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Opponents respond to bill targeting anti-abortion pregnancy centers in Colorado

Bill would crack down on "deceptive practices" at anti-abortion centers
Maternal Health
Posted at 2:19 PM, Mar 18, 2023
and last updated 2023-03-18 19:47:05-04

DENVER – Colorado lawmakers are considering legislation that supporters say will crack down on what they describe as "deceptive practices" by anti-abortion pregnancy centers.

The bill was introduced in a press conference by Democratic state lawmakers last week.

Opponents of the bill, including the Colorado Catholic Conference, are now responding, saying the legislation would take away a woman's choice and would violate the U.S. Constitution.

A member of a local pregnancy resource center's board also called accusations that the centers engage in deceptive practices "laughable" and "nonsensical."

Anti-abortion pregnancy centers, also known as crisis pregnancy centers, have been around for decades.

Many are affiliated with and receive funding from religious organizations and charities.

The U.S. Supreme Court’s overturning of Roe v. Wade last summer put the public spotlight back on anti-abortion pregnancy centers, as the fight over abortion rights shifted back to the states.

Opponents respond to bill targeting anti-abortion pregnancy centers in Colorado

In many states, including Colorado, anti-abortion pregnancy centers outnumber abortion clinics.

Senate Bill 190 would make it a deceptive trade practice for anti-abortion pregnancy centers in Colorado to advertise services they don’t offer, including abortion, emergency contraceptives or referrals for abortion or emergency contraceptives.

It would also ban the prescribing or administering of abortion reversal medications.

The American College of Obstetricians and Gynecologists says abortion reversal medications are not supported by science.

“Our interest in this issue first came up because we work predominately on college campuses and college students were telling us that these centers are really a source of shame and stigma,” said Nicole Hensel, the executive director of New Era Colorado, which is pushing for the bill’s passage.

Hensel says anti-abortion pregnancy centers often open near college campuses and provide misinformation to deceive young people about the services they offer.

“They are often young people who are going into these clinics thinking that they can receive abortion care, abortion services. But instead, what's happening is they're being counseled out of those services,” said Hensel. “Or they're being brought in through some of the free services that these clinics provide, and then being handed literature on the dangers of abortion, or how it could affect their fertility in the future when we know that that's simply not true.”

State Senator Janice Marchman, D-Loveland, is one of the bill’s primary sponsors.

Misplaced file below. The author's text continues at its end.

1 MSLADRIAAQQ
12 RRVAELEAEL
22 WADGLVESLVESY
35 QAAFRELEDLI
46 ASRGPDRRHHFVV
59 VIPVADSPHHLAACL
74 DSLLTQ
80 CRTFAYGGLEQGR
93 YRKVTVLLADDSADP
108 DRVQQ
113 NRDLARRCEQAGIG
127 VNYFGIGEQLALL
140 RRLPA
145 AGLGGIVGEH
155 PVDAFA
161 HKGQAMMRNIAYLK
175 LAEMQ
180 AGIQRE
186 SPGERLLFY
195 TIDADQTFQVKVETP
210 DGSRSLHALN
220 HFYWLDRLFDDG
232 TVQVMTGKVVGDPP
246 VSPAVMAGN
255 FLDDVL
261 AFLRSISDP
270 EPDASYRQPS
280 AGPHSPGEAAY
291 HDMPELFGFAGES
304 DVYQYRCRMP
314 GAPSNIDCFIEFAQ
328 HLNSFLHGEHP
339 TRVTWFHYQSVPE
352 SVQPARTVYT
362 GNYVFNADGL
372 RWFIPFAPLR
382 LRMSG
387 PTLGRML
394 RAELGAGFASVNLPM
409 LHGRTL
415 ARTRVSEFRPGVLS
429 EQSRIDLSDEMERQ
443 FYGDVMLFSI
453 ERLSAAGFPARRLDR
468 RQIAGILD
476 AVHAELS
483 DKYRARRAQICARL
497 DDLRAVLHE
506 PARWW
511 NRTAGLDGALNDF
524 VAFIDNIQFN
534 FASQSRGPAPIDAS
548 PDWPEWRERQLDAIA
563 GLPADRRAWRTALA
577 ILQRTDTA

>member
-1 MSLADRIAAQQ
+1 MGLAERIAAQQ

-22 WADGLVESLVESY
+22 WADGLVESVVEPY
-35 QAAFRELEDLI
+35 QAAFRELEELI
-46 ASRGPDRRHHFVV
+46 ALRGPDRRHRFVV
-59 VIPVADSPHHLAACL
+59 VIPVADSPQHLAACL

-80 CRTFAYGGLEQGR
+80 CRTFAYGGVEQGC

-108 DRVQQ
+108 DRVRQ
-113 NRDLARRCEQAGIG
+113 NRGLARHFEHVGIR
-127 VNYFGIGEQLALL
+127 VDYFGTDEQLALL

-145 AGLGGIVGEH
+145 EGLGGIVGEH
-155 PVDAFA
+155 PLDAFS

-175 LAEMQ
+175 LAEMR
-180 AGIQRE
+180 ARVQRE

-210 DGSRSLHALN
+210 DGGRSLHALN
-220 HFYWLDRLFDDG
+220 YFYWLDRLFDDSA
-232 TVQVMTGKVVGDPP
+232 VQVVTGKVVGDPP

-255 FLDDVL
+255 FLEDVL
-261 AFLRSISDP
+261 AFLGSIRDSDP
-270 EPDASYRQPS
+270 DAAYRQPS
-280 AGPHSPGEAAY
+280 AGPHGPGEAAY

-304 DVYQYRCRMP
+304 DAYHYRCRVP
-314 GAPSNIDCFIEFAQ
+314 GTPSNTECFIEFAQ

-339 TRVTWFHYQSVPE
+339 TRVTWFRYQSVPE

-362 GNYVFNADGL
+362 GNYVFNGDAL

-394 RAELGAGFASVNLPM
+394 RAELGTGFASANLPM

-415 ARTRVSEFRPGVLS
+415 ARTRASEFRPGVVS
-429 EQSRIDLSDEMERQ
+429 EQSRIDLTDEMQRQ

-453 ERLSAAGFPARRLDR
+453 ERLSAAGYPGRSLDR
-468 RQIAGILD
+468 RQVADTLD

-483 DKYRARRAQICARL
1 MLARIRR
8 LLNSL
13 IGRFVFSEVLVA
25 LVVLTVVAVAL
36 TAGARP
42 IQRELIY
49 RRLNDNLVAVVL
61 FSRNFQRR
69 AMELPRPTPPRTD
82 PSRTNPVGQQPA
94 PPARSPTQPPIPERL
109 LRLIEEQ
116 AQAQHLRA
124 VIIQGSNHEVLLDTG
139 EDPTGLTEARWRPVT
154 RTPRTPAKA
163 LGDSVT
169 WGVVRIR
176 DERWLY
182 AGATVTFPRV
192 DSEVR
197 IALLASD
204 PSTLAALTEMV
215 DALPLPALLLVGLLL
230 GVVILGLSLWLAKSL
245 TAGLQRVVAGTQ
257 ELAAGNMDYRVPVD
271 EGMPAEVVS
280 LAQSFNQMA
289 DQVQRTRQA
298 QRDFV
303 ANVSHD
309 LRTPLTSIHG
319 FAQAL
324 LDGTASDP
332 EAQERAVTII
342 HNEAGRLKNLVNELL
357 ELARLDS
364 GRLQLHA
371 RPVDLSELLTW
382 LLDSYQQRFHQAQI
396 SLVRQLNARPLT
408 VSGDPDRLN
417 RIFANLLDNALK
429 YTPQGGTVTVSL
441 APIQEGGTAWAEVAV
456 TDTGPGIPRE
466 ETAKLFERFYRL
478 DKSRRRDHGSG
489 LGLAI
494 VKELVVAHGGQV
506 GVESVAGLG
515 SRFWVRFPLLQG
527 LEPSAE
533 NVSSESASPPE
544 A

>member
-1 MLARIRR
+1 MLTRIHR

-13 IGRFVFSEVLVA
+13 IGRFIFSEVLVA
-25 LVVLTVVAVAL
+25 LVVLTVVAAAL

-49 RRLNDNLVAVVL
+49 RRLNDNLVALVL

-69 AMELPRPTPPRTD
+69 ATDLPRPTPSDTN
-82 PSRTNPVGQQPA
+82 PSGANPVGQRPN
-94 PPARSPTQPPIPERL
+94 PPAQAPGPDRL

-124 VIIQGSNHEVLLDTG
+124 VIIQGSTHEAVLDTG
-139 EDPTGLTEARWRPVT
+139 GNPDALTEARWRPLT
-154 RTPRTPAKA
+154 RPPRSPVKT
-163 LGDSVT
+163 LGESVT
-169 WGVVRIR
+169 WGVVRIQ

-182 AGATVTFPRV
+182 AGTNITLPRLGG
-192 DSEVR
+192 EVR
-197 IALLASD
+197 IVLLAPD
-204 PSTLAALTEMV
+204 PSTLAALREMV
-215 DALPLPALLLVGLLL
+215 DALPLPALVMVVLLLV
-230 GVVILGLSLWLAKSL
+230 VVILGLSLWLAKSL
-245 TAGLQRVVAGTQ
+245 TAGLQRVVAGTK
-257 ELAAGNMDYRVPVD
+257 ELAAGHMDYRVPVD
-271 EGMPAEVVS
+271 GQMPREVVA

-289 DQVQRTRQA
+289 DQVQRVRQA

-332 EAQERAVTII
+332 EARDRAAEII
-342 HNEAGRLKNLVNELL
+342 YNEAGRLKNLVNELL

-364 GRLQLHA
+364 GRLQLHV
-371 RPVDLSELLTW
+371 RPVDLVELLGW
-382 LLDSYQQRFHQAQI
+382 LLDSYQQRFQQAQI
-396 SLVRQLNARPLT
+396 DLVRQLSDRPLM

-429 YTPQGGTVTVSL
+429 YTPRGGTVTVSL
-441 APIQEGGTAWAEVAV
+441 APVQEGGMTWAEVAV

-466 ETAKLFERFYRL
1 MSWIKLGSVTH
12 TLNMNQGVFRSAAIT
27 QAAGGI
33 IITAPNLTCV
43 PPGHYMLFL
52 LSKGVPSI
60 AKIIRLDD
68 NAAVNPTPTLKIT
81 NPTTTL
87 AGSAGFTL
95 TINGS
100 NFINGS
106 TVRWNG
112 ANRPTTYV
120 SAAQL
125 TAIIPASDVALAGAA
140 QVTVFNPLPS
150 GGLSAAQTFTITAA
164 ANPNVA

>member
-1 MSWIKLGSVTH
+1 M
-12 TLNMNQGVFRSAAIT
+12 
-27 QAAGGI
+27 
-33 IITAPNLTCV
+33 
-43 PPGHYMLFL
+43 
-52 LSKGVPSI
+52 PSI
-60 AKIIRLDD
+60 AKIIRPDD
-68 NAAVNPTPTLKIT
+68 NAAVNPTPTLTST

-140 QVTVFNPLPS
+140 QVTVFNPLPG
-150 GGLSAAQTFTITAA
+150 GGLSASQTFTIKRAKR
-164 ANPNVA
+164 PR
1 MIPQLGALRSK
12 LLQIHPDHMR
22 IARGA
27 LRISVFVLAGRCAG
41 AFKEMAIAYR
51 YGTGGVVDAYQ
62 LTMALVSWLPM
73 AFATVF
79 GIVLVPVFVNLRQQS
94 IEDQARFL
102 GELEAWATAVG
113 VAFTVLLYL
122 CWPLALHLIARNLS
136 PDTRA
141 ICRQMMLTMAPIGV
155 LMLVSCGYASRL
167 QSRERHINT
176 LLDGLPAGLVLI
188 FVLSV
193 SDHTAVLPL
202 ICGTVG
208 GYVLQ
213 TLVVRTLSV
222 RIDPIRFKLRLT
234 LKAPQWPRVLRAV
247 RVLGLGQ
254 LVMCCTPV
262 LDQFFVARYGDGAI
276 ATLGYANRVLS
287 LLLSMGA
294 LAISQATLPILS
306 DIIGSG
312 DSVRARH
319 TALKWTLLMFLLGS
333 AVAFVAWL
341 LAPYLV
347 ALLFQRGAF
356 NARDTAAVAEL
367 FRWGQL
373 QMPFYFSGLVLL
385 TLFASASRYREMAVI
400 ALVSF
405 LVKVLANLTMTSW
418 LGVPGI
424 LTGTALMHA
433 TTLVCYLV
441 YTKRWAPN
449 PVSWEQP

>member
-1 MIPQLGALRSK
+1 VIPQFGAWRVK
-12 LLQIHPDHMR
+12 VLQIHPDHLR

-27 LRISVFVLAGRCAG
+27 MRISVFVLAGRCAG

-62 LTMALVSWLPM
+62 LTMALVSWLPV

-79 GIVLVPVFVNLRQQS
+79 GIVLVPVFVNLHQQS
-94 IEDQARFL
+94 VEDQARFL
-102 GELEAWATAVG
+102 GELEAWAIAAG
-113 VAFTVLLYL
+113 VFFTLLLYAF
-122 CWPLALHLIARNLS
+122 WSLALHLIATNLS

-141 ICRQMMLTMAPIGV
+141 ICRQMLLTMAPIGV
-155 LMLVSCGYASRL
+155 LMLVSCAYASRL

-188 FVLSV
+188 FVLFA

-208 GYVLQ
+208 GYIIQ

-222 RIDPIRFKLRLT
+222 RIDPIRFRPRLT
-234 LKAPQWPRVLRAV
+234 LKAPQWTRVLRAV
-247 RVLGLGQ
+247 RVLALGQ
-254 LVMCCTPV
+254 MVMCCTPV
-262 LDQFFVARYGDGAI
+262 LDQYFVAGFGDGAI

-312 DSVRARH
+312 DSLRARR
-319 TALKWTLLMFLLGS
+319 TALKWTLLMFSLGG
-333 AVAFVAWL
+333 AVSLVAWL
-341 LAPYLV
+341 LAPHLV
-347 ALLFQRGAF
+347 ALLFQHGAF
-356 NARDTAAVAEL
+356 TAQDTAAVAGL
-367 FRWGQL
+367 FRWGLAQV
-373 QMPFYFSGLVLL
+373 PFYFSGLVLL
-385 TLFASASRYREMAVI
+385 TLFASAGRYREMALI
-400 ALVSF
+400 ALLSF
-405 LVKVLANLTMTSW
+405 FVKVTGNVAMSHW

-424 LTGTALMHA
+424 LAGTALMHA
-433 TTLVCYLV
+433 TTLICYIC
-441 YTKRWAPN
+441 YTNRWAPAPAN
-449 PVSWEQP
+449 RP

Marchman described anti-abortion pregnancy centers as “fake clinics” that lure in vulnerable people.

“Anti-abortion centers present themselves as legitimate family planning reproductive health care clinics, but these fake clinics use deceptive advertising to draw in vulnerable people seeking care to harass them with biased and inaccurate information about abortions and contraceptives,” said Marchman. “People who go to these clinics looking for help report being shamed and lied to – the exact opposite of the safe and accurate care we are beholden to protect as elected officials.”

Maureen West is an attorney who sits on the board of the Boulder Pregnancy Resource Center.

She says the center provides important information about alternatives to abortion like parenting and adoption.

Ultrasound exams are also offered.

“These women need choices, and they need to explore their choices, and that’s the essence of what a pregnancy center does,” said West. “These centers fill a need for women who want to explore all these options and have the opportunity and there's nothing sinister about it.”

The Boulder Pregnancy Resource Center’s website includes information about abortions and emergency contraception and directs readers to schedule a consultation to learn more.

However, in a disclaimer at the bottom of the website, the center says it does not offer or refer for pregnancy terminations or birth control.

West dismisses accusations of deceptive advertising and says clients who visit are not being coerced into doing anything against their will.

“From just a totally logical point of view, if this wasn’t such a serious issue, and it is a serious issue, that would almost be laughable,” said West. “There are all kinds of false allegations that fly around about a myriad of issues. This is just one of many. And sometimes, if you say it enough, and you say it loud enough, people start to believe it and it sticks.”

Instead of protecting a woman’s right to choose, West says SB 190 would do the opposite.

“Choice means more than one thing. Choice doesn’t just mean abortion,” said West. “This bill just takes that choice away from a woman.”

The Colorado Catholic Conference also staunchly opposes SB 190.

The conference said the bill eliminates “a woman’s choice to sustain her pregnancy and save her child’s life.”

SB 190 was introduced earlier this month as part of a package of bills Democratic lawmakers say will protect abortion access in Colorado.

The bill advanced out of the Senate judiciary committee on Wednesday along a party-line vote, with the three Democratic lawmakers voting in favor of the bill and the two Republicans voting against it.

It will now be considered by the full Colorado Senate, where more debate is expected.

If the bill becomes law, the Colorado attorney general or district attorneys could take legal action against anti-abortion pregnancy centers for deceptive trade practices.

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